Melina: Right.

Dave: That's okay.

Melina: Sure.

Dave: Right? But when we get in our head, because, like, I'm not having the results. But more than likely you're just doing what Tim used to do and shift the phone from one side of the desk to the other.

Melina: Absolutely. I agree with that. I think that's right.

Dave: And so, we really need to look at time. And when somebody comes to me and says, "I just don't have the time," the first thing I'm gonna say is, "Okay, so, for the next two weeks, write down everything you do every 30 minutes." And then they typically don't come back.

Melina: That's exactly right. And I think that the truth is, if people literally dedicated five hours consistently a week into their business, they would see a huge dramatic increase in the likelihood of success. Guaranteed. It really has to be consistent. It can't be five hours this week and then, you know, one hour next week, and then nothing the following week, and then all of the sudden I'm gonna make up for the last two weeks by putting in 10 hours. That actually doesn't really work. You have to be consistent and have a plan. If you don't have a plan, then you're just gonna fail, for sure.

Dave: It's a snowball of momentum.

Melina: Absolutely. A big mo.

Dave: It's why we call it building a pipeline.

Melina: Absolutely.

Dave: You can't go out and make up that work. Well, I haven't done anything for a month, so this Saturday and Sunday I'm just gonna work all day. Right? Because all the pipeline, it takes time and building relationships and following up with homeowners and so forth. And you can't make up for that on Saturday and Sunday this month and then I'll catch you next month.

Melina: That's right. That's exactly right.

Dave: Right, so. So, go ahead, Tim.

Tim: I'm sorry to interrupt, Dave. There was a couple things. First of all, one of the questions that I got was, how do I become disciplined? And I think that you kind of touched on it when you said, you know, if you can't do 10 hours, do five. And when you said it can't be one hour this week and then I'm gonna make up for it. The becoming disciplined is like do what you can do and you know you can do and build the habit and the muscle that it takes to actually do something every single day in your business.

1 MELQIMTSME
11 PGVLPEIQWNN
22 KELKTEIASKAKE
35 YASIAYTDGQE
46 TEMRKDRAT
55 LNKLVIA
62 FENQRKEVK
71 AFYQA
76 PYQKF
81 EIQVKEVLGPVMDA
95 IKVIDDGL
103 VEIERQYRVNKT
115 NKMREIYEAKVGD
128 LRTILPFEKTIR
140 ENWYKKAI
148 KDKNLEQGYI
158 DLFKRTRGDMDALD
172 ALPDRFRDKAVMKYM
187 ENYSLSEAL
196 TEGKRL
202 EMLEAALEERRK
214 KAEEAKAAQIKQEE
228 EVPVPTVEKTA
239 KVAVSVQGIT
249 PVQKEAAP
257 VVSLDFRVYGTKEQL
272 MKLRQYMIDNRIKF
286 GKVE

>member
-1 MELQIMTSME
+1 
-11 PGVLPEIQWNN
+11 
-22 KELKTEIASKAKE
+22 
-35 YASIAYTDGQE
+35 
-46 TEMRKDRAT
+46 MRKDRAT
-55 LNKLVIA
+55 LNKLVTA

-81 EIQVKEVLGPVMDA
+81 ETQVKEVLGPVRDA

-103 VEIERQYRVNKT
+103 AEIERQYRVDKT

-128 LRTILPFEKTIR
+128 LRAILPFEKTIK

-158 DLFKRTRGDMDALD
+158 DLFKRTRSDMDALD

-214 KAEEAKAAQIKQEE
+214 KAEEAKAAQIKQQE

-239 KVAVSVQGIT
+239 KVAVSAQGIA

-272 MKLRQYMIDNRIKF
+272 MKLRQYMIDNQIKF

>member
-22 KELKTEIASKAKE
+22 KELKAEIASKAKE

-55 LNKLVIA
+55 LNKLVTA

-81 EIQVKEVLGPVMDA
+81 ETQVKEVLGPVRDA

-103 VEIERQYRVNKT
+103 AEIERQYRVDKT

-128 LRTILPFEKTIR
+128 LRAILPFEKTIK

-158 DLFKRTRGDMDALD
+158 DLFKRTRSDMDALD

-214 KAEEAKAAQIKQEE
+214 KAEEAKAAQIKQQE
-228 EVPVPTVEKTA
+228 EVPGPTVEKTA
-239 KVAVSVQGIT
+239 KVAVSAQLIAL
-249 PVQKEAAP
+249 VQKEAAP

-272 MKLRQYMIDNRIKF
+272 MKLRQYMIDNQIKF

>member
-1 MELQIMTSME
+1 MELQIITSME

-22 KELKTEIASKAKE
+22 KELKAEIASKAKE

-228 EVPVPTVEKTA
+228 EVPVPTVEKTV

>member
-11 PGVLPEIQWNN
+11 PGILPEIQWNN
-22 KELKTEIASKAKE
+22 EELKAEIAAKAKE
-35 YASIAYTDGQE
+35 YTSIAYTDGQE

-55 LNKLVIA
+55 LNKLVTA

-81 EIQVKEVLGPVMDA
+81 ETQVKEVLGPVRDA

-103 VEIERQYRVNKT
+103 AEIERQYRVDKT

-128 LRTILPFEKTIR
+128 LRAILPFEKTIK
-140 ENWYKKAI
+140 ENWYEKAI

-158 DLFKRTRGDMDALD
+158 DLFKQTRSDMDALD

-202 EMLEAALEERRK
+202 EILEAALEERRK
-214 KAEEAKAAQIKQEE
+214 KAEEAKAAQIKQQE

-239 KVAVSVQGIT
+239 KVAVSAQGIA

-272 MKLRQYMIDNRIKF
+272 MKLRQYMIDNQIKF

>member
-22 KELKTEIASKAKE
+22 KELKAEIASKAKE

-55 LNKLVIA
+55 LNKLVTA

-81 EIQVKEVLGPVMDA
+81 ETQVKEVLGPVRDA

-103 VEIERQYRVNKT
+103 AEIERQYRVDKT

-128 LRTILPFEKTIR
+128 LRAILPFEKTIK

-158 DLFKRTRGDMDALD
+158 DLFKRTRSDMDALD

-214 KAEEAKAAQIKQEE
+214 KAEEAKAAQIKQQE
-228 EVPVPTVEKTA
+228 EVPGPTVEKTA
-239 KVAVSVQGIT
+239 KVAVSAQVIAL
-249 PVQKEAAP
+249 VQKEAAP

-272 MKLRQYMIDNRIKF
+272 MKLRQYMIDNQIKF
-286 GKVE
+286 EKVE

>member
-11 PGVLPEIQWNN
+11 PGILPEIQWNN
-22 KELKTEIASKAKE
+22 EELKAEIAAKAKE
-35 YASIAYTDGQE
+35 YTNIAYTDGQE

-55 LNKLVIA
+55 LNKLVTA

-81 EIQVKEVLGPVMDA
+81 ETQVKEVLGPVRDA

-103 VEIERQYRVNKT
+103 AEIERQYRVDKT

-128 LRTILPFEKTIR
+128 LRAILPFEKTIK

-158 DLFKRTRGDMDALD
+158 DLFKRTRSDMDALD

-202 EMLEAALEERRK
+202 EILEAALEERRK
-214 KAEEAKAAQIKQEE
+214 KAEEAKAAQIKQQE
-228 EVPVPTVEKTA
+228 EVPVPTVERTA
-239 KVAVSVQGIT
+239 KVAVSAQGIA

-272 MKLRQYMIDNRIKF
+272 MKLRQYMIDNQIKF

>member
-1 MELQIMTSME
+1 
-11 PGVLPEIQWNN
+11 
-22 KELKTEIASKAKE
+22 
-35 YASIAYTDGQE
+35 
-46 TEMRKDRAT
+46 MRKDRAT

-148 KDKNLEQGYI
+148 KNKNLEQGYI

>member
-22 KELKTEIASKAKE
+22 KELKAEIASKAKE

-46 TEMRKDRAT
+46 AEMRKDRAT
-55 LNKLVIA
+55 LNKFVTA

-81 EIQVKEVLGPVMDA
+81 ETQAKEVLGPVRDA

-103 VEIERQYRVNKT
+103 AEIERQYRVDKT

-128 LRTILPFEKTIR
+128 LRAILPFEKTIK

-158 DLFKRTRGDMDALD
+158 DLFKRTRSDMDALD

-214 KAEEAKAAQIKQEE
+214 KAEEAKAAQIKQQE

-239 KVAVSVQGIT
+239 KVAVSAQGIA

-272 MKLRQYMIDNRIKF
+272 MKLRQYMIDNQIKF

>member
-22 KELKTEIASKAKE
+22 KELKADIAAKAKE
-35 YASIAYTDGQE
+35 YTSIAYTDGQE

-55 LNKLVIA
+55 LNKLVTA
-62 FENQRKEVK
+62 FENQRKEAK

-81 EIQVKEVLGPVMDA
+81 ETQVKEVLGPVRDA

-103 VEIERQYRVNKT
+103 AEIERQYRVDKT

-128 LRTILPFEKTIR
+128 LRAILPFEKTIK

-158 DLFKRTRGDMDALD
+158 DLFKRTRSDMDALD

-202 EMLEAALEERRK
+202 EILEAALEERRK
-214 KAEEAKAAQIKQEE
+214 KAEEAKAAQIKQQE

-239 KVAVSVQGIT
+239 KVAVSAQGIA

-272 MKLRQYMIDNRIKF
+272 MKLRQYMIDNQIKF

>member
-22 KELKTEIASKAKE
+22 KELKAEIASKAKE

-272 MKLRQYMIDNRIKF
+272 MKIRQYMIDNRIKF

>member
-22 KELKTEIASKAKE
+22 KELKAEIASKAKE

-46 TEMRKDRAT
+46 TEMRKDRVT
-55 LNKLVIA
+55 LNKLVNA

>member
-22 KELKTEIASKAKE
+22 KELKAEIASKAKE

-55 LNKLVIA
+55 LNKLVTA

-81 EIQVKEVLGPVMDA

Melina: Absolutely.

Tim: And just start building that, as opposed to, "I need to work 20 hours a week and I'm gonna do it all on Sunday."

Melina: Right. No, it's not a good plan. It's not a good plan.

Oscar: I like the fact that you said plan, because when you actually structure it correctly, you can develop the plan that fits your reality.

Melina: That's right.

Oscar: Your time slots. Versus trying to fit your time slot into somebody else's plan.

Melina: Oh yeah. That's really good.

Oscar: And so, if you're able to wrap your brain around the fact that you need to really say what's important, what can I get done, how can I get it done, and you become proficient and efficient at it, man, five hours is nothing. You can knock it out of the parking in only five hours.

Melina: Absolutely. That's why when, you know, you said 15 hours a week, I was like... You said five hours a week, and I was gonna say, I challenge...I mean, I know you can find five hours a week. Everybody can. Every single person can.

Dave: Of course.

John: And I think the time management side of thing is, you know, it's good practice for when you do end up making it and becoming a full-time investor. I struggled time management, you know, even though going back, I didn't have much time but I still carved out a lot more time than I thought I had. Now, you know, how does that affect me now? Well, you know, I've got my day planned out from day to day, morning, afternoon, evening. I know exactly what I'm doing. And then, you know, a couple of days ago we had some issue with, you know, a contract and a lender and a foreclosure and an auction day that takes two, three hours out of your morning to solve it.